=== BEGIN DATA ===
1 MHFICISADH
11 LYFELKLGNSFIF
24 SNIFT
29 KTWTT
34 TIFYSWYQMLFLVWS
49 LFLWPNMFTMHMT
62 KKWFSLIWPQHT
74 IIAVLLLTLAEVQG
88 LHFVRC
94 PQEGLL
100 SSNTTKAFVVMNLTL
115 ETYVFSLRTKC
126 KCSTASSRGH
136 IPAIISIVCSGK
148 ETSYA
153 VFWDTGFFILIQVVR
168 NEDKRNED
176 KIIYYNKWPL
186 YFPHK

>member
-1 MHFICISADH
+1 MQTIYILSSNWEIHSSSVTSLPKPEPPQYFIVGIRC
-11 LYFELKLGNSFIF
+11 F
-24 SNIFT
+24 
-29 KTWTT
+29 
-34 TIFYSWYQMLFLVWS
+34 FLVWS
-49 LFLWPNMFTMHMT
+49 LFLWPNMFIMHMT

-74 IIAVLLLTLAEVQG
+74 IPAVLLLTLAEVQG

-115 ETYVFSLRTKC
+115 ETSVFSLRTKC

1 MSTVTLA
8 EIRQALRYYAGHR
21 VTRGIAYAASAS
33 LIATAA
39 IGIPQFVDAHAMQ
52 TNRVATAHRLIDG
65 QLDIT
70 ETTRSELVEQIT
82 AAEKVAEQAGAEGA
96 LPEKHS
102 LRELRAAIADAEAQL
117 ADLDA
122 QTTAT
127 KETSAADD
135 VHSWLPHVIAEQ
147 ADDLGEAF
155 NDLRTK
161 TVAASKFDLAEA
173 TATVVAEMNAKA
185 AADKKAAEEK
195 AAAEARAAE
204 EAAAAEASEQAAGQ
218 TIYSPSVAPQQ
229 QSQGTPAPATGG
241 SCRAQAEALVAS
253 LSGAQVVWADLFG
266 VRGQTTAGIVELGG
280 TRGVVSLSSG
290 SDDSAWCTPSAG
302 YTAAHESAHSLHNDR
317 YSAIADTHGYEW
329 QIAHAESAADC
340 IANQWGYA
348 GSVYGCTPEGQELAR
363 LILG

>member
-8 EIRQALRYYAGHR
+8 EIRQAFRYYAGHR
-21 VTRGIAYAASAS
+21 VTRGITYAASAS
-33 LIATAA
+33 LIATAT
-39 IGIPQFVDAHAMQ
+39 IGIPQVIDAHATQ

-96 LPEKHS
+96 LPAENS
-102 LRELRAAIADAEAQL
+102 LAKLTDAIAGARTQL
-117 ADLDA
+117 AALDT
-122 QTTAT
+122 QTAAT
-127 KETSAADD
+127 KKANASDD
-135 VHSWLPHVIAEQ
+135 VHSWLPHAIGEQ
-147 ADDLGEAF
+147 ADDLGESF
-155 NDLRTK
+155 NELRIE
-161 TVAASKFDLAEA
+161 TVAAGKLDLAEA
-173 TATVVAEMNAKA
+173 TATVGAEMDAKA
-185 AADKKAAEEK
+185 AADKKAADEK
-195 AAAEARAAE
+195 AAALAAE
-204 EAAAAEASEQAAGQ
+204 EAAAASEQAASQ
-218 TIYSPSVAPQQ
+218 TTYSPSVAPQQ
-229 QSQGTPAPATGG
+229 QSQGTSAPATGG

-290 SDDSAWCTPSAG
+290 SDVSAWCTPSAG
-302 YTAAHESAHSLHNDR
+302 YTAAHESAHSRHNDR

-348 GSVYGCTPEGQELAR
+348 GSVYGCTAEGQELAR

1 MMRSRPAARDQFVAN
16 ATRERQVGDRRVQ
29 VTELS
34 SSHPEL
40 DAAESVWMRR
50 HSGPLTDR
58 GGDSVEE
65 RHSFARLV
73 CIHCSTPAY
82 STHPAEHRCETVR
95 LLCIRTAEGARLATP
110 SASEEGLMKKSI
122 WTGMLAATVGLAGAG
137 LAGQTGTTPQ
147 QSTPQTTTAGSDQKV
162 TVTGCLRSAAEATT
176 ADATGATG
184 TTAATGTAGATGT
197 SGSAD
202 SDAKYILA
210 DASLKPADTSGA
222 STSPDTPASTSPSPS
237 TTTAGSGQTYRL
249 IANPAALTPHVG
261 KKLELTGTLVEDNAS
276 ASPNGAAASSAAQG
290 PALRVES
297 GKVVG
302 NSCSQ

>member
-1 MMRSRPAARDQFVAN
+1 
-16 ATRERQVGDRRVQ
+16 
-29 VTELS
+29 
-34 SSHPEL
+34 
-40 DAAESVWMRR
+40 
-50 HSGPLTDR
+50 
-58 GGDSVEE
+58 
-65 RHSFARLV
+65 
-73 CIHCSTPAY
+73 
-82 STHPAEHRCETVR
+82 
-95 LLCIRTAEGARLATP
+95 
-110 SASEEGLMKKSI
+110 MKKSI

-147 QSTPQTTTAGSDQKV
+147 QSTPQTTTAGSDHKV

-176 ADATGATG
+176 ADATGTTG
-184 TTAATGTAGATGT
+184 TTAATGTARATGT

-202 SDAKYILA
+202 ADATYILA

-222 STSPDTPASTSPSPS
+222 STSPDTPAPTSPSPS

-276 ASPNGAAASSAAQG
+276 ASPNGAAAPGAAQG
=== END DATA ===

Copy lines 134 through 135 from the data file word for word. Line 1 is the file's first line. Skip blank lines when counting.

184 TTAATGTAGATGT
197 SGSAD